The firm doesn't have a vacation scheme, but does run three or four open days each year; the application form for these is the same as that for a training contract.
Applicants have to list all their academic achievements to date, from GCSEs all the way up to GDL and LPC grades if applicable. Grades for each module studied at degree level are also expected. Director of Administration Halina Kasprowiak tells us: “We don’t have any kind of automatic sifting criteria.” She goes on to say that a 2:2 degree isn’t a deal-breaker, but such an application must stand out in other ways, and supporting academics (A levels or GDL scores, for example) must be impressive.
Applicants are asked to flag any language skills and detail their work experience. “We're open about that,” says Kasprowiak. “You could have worked for a high-street solicitor or spent time at a set of chambers; it doesn’t have to be experience in a City practice, or even specific legal experience. Having worked in a pub or a shop doesn’t mean you don't have transferable skills relevant to a City practice.”
The form also includes a covering letter prompted by a few open-ended questions. “We pay particular attention to the covering letter,” says Kasprowiak. “We’re looking for people who have really thought it through, who write well and get their points across succinctly.”
Orrick's open days take place in March and there's space for up to nine candidates on each. Applications should be made online via Orrick's graduate recruitment website.
The day kicks off with a presentation on life as a solicitor at the firm, but also involves a drafting exercise; a Q&A session with the current trainees; a lunch with a cross-section of lawyers and paralegals; a business negotiation exercise; and a first-round interview for a training contract. After a jam-packed day, Orrick puts on some drinks in the evening.
Open-day participants are observed throughout the day and not just in the interview. Kasprowiak and her team look out to see whether candidates have remained engaged during all aspects. When it comes to the negotiation exercise, the firm is “looking to see how candidates work together as a team – have they divided up the exercise so that each person has had a chance to speak?” Kasprowiak's top tip? Don’t be the one person hogging the limelight.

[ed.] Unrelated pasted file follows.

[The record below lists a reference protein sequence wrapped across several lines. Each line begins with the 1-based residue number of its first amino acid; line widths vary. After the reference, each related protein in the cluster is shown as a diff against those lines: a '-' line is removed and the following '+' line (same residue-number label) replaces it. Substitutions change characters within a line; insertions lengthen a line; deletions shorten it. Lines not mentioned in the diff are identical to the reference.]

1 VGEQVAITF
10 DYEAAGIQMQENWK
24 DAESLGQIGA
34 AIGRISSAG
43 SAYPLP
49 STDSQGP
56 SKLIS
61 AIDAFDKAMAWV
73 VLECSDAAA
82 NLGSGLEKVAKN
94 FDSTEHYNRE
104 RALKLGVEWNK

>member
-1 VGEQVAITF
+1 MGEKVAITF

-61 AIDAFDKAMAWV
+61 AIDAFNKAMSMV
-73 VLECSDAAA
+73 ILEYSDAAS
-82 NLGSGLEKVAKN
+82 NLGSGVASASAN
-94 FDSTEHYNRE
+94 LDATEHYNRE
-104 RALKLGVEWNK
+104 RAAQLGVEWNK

Those who make a good impression are invited back within a few weeks for a final-stage interview with two partners.
Kasprowiak tells us that from this year's intake of eight, five had done an open day but typically around a quarter of incoming trainees complete one.
Orrick invites around 20 direct training contract applicants to a first-stage interview in the summer. In addition to graduate recruitment staff, a senior associate will be present in the first interview.
Interviewees are given 30 minutes to read a letter and draft a response. In one previous year, the letter took the form of a complaint from a company alleging that its IP rights had been infringed by another company’s product. “They weren't writing as a lawyer but as this respondent company’s owner,” says Kasprowiak, adding: “We gave them an overview of IP law and what certain terms meant.” She tells us the exercise is intended to assess a candidate's commercial awareness and writing ability, not their legal knowledge.
Interviewers discuss a candidate's response “so we can understand their thought process and hear about the next steps they would take from a commercial standpoint.” There's also a discussion of the interviewee's application form plus some competency-based questions.
Around ten to 15 of these interviewees are invited back for a second interview. This sees candidates given 45 minutes to prepare two discussion questions: one has traditionally been a situation one might face as an NQ, though we're told this is subject to change. “A client phones – says they want to buy a hotel and need help. The candidate has to figure out what questions they need to ask the client, what things will need to be discussed at the first meeting, and which colleagues they will be asking to get involved and why,” Kasprowiak explains. The second question asks candidates to tackle a provision from an agreement that has ambiguities and mistakes in it: they need to spot the errors and reformulate them to make the clause more accurate.
Two partners then interview candidates on these before moving on to standard fare like ‘Why law?’ and ‘Why Orrick?’, plus some current-affairs questions. At the end, interviewees have a chance to ask their own questions, something Kasprowiak recommends: "You should always have at least one question to ask to demonstrate that you're truly engaged and interested.”